PUTIN'S FATEFUL WAR OF CHOICE By Jeremy Kinsman (Article)


Jeremy Kinsman

Jeremy Kinsman

Foreground: Russia has invaded Ukraine, all of it, as naked an aggression as the world has seen since 1939.

The US has for weeks been predicting Russia intended to invade. This unilateral aggression of choice has prompted almost universal condemnation, and severe sanctions against Russia.

Putin seems confident Russia can withstand economic sanctions because of its low debt and very ample reserves ($620 billion), the strong price of oil and gas, his presumption China will substitute its economic support (not certain), and proven Russian resilience. But Russia’s certain international isolation as a pariah state will be very uncomfortable. Domestic political support for war and its consequences are low. Vladimir Putin’s justification on grounds of Russian grievances, past and present, will possibly play much less well than the dictator in his bubble believes.

How did it come to this, a flagrant violation of international law, thorough disruption of international behavioural norms, and of European peace that have governed affairs for three quarters of a century? What do we need to understand about Russia? Where to begin?

Background.“Tout comprendre, c’est tout pardonner” (To understand all is to forgive all). This classic French aphorism, lifted by both Tolstoy in War and Peace and Evelyn Waugh in Brideshead Revisited, is a romantic notion. Understanding what makes others tick, especially adversaries, is vital. But in diplomacy, forgiveness is irrelevant. Diplomacy seeks livable, workable, outcomes from clashes of interests, values, and even memory, requiring give and take.

Sadly, for this, diplomacy has succumbed to sheer force, for now.

Understanding where the antagonist, Russia, is coming from is buried in traumas of its murderous 20th century history. Putin cherishes distant 10th century ties, when Vladimir the Great adopted Christianity for the Kievan Rus, foretelling the spread of Eastern Orthodoxy into greater Russia. He implies this suggests Ukraine/Russian issues are “family” matters. But Tolstoy also reminded us each unhappy family is unhappy in its own way (and some can break up violently).

Start instead with the Bolshevik Revolution in 1917, which enveloped everybody across the Russian Empire in shared traumatic unhappiness from violent Soviet police-state Communism.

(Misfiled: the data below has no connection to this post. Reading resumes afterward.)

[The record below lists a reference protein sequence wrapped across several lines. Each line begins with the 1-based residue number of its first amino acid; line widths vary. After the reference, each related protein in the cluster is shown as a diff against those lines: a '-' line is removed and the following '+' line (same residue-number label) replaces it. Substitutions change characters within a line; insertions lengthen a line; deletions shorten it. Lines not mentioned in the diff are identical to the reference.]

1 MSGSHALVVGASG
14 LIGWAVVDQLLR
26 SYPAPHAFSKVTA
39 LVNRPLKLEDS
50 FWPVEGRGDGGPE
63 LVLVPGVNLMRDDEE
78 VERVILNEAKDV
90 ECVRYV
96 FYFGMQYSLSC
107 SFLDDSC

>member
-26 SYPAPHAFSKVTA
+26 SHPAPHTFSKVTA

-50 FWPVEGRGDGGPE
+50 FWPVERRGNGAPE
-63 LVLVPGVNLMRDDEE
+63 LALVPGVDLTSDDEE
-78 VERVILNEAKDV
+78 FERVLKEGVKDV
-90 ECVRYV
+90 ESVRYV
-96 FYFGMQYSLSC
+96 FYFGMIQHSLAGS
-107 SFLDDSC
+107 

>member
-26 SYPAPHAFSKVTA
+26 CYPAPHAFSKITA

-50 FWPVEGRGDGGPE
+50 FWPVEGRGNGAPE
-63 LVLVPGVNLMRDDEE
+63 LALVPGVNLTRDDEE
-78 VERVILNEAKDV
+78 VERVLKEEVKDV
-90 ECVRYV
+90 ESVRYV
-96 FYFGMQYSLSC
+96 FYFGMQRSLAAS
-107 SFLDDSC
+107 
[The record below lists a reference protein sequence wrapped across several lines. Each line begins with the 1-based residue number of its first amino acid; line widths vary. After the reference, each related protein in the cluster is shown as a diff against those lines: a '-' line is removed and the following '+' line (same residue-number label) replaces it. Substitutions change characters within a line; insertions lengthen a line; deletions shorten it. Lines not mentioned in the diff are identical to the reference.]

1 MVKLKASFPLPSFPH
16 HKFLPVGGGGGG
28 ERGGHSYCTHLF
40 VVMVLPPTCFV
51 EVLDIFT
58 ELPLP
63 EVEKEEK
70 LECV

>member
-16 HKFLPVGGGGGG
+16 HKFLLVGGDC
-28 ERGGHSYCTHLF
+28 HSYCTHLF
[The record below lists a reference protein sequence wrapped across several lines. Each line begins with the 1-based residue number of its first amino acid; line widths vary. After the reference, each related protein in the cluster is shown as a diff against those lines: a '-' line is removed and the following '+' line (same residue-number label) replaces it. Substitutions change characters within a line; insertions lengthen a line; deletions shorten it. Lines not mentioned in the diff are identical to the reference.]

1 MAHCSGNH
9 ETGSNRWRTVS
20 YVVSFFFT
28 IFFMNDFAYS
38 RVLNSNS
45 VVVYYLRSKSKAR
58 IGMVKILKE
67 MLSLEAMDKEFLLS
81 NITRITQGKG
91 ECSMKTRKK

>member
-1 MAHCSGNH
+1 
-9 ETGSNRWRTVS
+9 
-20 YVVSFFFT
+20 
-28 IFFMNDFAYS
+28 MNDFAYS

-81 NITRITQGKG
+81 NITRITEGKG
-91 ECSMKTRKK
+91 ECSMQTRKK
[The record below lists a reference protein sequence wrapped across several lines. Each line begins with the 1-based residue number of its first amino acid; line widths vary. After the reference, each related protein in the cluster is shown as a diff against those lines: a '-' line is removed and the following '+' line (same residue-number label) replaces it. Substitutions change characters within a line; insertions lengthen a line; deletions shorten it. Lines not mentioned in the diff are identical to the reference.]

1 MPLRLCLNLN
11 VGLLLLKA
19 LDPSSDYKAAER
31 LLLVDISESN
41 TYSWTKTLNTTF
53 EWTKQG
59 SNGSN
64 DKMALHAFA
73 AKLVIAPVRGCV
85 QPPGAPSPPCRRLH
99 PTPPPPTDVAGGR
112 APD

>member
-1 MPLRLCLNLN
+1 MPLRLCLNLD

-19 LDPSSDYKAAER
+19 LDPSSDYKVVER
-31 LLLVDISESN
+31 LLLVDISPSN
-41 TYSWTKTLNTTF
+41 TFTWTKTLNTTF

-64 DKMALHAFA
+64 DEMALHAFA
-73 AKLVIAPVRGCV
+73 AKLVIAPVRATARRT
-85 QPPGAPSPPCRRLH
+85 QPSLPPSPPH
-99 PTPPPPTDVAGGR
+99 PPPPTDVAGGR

PTSD, Post-Traumatic Stress Disorder, can affect whole societies. Soviet trauma was suppressed by the immediate need to resist Hitler’s murderous invasion and by pride in postwar industrial and scientific accomplishments. But Stalinist persecution of Ukrainian kulaks (wealthy farmers), state-created starvation, gulags, and mass purges left cumulative psychological scarring.

Mikhail Gorbachev’s transformative programs of glasnost (openness) and perestroika (reconstruction) in the mid-1980s, to undo the police state and to open up society and the economy, were seen in the US as acceptance of dysfunctional inability to compete in the arms race and the international economy.

The USSR economy could have staggered on several more years. Gorbachev’s principal motive was a moral judgment that transformation of Soviet society needed prior relief of the legacy of state crime. In advocating for openness and truth, he isolated Eastern European puppet regimes, enabling mass dissent that exploded in November, 1989, with the breach of the Berlin Wall. The tumble of Communist regimes eviscerated the Warsaw Pact of meaning. At the Open Skies meeting in Ottawa in January, 1990, West Germany and East Germany, (GDR), agreed with the Second World War’s occupying powers, the USSR, the US, France and the UK (“two plus four”) to negotiate Germany’s reunification. It was the beginning of the end of the Cold War.

at the post-Gulf War G7 London Summit, Gorbachev’s guest appearance on the veranda of Lancaster House drew officials lunching in the garden below spontaneously to their feet to applaud the man most of them credited with ending the Cold War.

NATO ministers next met June 7th, 1990, under Margaret Thatcher’s chairmanship at Turnberry Golf Course in Scotland (now owned by Donald Trump). German Foreign Minister Hans-Dietrich Genscher agreed to propose a “Message from Turnberry” to “seize the historic opportunities resulting from the profound changes .... to help build a new peaceful order in Europe.” German Political Director Dieter Kastrup asked his Canadian counterpart, me, to shape the English. Together, with External Affairs Minister Joe Clark’s encouragement, we crafted NATO’s short message, “to extend to the Soviet Union and to all other European countries the hand of friendship and cooperation.” Headlines the next morning signaled the actual end of the Cold War. The euphoria wouldn’t last